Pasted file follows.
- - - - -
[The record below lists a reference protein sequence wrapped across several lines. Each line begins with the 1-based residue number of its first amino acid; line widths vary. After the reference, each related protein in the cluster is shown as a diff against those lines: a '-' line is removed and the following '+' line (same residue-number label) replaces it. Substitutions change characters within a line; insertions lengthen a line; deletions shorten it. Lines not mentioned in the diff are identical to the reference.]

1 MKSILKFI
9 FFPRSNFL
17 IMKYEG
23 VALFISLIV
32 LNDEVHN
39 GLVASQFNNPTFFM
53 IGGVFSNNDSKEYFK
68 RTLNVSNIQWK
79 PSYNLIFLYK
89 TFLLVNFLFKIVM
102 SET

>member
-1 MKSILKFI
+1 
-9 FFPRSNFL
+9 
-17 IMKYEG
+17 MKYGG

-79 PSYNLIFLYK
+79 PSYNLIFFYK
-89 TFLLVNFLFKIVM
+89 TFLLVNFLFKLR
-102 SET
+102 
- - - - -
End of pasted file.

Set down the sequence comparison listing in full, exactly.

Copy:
[The record below lists a reference protein sequence wrapped across several lines. Each line begins with the 1-based residue number of its first amino acid; line widths vary. After the reference, each related protein in the cluster is shown as a diff against those lines: a '-' line is removed and the following '+' line (same residue-number label) replaces it. Substitutions change characters within a line; insertions lengthen a line; deletions shorten it. Lines not mentioned in the diff are identical to the reference.]

1 MKSILKFI
9 FFPRSNFL
17 IMKYEG
23 VALFISLIV
32 LNDEVHN
39 GLVASQFNNPTFFM
53 IGGVFSNNDSKEYFK
68 RTLNVSNIQWK
79 PSYNLIFLYK
89 TFLLVNFLFKIVM
102 SET

>member
-1 MKSILKFI
+1 
-9 FFPRSNFL
+9 
-17 IMKYEG
+17 MKYGG

-79 PSYNLIFLYK
+79 PSYNLIFFYK
-89 TFLLVNFLFKIVM
+89 TFLLVNFLFKLR
-102 SET
+102 